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Members of UMOJA and its constituent groups assembled feminine hygiene care packages for incarcerated Black women in Philadelphia on Feb. 19. 

Credit: Chenyao Liu

UMOJA hosted a panel on gentrification and land justice at the Max Kade Center on Wednesday, featuring the remarks of Philadelphia community activists. 

Brian Peterson, director of Makuu: The Black Cultural Center, moderated the discussion between four panelists: Keyssh, founder of The Decolonization Project, abolitionist and Ph.D student at Temple University Sterling Johnson; writer and abolitionist Kermit O, and College senior Janay Draughn. The speakers discussed personal anecdotes, gentrification, decolonization, and abolition in front of an audience of around 15 students and faculty members. 

Keyssh is an artist and community organizer from Southwest Philadelphia. She began the panel by discussing Penn’s relationship with the surrounding community.

“Penn has shown itself to be a predator to the Philadelphia community,” Keyssh said. “To think that Penn has anything to bring, besides destructive power — that's often very arrogant. That is the privilege of this colonial model of building space first by conquering and taking it."

Keyssh explored the relationship between schools as an educational institution and as a business, describing the system as one of "domination" and "money exploitation."

Draughn spoke on the issue of gentrification, stating that it has been a recurring theme of a “colonial project taking local land and reshaping it." 

Draughn, who moderated a conference on Penn’s relationship with Black Philadelphians last semester, told The Daily Pennsylvanian that her local activism was influenced by her upbringing. She said that Black students have a responsibility to "struggle alongside" and support Philadelphia movements.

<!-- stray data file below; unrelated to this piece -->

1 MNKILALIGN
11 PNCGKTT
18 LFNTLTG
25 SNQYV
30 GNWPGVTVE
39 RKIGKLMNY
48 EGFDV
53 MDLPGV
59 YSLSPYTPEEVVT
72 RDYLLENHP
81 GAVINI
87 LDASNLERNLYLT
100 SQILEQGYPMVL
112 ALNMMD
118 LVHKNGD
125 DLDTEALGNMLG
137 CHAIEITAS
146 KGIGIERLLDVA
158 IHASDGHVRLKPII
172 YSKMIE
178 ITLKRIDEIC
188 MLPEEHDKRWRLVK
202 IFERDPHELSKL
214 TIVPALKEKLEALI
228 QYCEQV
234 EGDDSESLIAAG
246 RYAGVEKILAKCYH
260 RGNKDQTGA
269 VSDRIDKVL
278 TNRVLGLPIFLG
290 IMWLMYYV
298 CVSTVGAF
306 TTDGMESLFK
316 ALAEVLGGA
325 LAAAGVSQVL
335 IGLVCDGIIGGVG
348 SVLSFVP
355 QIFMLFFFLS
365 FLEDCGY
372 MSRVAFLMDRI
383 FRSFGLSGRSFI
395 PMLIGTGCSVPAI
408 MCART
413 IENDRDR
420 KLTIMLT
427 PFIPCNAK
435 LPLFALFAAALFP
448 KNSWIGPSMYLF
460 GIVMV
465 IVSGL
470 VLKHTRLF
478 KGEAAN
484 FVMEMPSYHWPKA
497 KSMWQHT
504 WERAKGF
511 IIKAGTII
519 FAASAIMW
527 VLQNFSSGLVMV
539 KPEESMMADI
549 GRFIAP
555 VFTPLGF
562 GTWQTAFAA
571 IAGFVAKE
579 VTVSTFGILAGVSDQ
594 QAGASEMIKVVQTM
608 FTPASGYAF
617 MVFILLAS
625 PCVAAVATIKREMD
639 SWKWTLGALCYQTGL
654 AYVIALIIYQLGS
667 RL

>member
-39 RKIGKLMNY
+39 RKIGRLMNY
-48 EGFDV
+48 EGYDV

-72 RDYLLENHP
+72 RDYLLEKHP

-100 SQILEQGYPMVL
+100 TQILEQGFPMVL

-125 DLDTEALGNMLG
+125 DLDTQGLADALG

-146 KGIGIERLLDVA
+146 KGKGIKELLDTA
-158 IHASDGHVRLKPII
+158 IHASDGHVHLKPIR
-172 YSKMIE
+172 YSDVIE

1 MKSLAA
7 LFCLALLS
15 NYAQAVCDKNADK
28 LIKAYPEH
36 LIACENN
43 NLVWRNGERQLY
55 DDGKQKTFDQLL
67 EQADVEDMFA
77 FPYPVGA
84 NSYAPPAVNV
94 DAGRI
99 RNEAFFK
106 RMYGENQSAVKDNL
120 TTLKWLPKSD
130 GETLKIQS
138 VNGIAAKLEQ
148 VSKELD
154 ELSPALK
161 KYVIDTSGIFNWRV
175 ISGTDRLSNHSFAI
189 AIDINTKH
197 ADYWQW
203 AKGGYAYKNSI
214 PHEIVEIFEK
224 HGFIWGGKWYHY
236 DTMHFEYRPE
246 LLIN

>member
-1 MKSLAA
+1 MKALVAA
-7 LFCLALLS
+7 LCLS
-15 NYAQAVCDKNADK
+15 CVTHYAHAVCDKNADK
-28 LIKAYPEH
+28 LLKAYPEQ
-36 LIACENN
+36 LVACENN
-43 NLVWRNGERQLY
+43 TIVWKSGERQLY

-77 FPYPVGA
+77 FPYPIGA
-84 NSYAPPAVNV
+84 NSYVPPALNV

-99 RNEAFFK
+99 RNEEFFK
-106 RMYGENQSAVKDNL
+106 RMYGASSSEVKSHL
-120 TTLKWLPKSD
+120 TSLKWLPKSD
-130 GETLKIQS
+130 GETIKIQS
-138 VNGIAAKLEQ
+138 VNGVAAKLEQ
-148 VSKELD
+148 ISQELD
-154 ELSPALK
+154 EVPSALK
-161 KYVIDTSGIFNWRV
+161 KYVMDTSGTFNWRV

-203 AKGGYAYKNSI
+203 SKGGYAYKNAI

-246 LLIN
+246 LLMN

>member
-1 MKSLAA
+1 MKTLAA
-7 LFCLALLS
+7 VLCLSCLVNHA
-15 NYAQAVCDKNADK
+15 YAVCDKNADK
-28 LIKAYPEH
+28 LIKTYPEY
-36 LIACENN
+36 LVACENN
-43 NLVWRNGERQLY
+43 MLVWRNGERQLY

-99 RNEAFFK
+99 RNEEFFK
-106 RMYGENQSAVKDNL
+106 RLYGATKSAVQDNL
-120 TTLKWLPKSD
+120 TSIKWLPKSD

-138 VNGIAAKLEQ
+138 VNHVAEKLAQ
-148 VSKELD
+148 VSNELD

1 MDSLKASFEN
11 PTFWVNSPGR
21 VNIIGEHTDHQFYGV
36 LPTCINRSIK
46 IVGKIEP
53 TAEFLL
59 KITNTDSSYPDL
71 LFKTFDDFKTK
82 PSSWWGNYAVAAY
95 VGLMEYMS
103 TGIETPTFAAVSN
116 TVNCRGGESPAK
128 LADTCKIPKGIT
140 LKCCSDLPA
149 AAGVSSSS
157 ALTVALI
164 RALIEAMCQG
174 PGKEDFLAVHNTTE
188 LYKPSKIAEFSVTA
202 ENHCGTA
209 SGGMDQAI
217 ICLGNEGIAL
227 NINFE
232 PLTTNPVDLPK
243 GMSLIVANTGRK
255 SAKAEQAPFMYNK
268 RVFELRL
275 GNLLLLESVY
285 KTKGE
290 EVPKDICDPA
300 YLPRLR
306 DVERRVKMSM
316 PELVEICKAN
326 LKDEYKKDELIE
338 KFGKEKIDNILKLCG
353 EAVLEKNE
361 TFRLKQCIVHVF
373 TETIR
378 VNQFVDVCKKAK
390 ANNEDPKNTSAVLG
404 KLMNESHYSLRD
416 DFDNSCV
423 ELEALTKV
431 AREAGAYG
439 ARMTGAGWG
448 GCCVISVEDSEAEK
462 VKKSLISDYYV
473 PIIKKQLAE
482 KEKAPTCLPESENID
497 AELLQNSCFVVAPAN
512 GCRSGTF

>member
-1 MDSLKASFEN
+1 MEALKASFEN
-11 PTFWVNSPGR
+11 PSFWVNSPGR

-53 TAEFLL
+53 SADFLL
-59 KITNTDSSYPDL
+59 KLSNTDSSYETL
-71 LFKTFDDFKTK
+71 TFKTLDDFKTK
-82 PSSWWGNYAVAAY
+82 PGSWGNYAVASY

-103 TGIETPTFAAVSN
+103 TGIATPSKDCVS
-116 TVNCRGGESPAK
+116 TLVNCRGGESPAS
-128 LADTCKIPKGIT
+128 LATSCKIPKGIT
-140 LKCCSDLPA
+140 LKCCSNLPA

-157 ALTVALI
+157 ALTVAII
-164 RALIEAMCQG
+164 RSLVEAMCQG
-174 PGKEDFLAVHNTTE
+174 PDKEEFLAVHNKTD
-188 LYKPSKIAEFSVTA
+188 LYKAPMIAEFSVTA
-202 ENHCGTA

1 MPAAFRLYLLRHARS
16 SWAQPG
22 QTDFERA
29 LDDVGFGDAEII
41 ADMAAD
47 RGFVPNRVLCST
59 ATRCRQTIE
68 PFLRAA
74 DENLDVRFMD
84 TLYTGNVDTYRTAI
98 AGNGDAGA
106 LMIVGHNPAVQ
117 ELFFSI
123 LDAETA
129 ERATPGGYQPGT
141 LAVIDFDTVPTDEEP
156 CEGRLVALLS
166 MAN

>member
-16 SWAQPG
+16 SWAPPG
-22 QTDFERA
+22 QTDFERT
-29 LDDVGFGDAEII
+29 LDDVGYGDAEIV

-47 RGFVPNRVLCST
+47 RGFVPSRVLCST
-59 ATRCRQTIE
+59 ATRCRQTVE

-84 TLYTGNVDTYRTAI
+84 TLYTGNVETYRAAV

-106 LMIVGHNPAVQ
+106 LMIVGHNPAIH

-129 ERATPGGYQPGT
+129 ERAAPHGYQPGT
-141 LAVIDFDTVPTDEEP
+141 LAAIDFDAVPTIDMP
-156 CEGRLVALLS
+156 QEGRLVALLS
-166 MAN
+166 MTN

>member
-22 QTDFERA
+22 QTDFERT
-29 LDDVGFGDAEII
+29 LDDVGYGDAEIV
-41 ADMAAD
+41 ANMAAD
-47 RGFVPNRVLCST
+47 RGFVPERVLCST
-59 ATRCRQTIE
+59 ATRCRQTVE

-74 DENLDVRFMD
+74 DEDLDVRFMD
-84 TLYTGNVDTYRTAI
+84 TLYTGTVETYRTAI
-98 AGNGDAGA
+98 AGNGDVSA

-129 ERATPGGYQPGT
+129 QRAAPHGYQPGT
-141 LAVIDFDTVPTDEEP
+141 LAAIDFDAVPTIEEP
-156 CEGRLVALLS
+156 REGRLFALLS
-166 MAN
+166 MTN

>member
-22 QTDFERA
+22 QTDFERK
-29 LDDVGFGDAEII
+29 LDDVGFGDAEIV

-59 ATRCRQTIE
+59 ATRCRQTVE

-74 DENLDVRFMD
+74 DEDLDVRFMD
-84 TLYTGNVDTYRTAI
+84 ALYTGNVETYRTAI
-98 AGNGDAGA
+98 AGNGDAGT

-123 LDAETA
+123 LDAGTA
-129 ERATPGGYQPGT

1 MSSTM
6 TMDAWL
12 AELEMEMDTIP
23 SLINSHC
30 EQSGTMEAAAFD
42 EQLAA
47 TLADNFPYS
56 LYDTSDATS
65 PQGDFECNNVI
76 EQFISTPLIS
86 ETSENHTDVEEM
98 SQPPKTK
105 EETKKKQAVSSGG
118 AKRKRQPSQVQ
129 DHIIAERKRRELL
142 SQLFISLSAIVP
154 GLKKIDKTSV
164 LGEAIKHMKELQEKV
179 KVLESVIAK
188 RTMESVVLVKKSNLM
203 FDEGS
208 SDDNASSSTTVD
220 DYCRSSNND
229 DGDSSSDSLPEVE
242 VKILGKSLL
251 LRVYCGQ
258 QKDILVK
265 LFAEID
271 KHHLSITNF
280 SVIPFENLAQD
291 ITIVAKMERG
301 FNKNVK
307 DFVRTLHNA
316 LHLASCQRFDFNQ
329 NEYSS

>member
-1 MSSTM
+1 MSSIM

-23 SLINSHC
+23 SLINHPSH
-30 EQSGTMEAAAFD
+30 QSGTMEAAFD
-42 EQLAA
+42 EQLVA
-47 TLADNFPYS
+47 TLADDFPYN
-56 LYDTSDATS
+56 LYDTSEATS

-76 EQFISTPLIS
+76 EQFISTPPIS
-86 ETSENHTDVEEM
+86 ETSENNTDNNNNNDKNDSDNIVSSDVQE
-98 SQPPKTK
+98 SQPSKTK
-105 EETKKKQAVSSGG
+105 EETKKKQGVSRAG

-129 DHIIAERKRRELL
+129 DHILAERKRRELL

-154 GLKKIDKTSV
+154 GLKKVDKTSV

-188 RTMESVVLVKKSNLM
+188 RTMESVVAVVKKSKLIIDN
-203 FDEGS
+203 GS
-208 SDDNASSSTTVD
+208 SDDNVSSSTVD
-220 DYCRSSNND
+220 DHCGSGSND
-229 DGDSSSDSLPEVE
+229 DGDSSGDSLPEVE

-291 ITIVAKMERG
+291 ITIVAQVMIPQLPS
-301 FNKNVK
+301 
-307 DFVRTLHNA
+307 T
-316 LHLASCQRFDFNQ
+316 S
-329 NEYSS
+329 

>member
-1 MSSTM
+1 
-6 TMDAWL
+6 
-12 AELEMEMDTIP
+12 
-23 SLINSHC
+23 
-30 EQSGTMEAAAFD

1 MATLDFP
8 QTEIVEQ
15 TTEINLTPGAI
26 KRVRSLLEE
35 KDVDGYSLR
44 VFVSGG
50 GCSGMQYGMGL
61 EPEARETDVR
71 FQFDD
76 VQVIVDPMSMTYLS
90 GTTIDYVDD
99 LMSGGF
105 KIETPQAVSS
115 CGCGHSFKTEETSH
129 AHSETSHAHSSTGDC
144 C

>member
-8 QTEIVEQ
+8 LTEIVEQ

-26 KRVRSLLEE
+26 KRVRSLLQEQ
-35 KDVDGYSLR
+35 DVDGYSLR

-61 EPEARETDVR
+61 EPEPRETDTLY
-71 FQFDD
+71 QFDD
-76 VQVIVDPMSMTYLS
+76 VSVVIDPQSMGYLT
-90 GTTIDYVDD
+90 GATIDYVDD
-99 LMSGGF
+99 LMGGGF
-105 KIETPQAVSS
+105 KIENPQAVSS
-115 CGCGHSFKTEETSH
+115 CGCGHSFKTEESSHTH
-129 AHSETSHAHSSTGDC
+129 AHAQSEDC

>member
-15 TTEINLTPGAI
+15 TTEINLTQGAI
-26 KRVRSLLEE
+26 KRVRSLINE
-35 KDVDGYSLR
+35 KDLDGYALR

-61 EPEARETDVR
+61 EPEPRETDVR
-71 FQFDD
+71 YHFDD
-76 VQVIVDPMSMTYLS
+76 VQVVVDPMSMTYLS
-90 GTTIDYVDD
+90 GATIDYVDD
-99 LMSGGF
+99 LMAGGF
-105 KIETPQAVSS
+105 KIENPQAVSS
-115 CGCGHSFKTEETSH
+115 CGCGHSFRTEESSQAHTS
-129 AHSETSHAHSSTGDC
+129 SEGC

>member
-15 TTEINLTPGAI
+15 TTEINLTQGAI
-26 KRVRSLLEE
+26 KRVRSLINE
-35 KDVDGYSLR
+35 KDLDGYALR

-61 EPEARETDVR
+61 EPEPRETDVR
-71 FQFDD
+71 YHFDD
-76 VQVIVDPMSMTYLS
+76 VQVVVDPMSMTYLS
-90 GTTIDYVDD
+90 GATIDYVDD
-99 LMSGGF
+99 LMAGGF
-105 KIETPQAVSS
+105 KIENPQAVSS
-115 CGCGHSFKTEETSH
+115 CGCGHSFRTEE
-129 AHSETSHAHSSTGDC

The panel additionally fielded questions and remarks from the audience.

The panel on Feb. 21 was the second in a series of programming for UMOJA's inaugural Black Philly Week. UMOJA Community Service Chair and College sophomore Menna Delva, who spearheaded the initiative, said that these conversations are important because they increase student awareness about the Philadelphia community.

Delva said that she hoped that hosting these discussions would lead to more student involvement in community service and activism, which she emphasized is important when addressing the relationship between Penn and surrounding neighborhoods. 

“A lot of us are scared to leave the Penn bubble, to go out into Philadelphia and make change,” Delva said. “And I feel it's important to talk about these things and encourage people to leave this bubble, go and explore Philly, and work on these important issues. You have to serve the community in which you operate from.”

For the first Black Philly Week event on Feb. 19, UMOJA partnered with Why Not Prosper, a nonprofit organization that provides support to formerly incarcerated women. Groups in attendance gathered at the ARCH building to assemble feminine hygiene care packages for incarcerated Black women in Philadelphia. 

Kermit O, a fourth generation Philadelphia native, concluded his panel remarks by explaining how the "colonialist mindset" affects Penn today.

“It's about how tricking you into thinking that you are bad. How can I trick people into thinking that Blackness is bad, right?" he said. "How can I trick people into thinking that your names mean something that they don’t even mean? How can I play it on your mind that your resistance is wrong so I can dehumanize you to the point where I can take your life over? Because I need to control you.”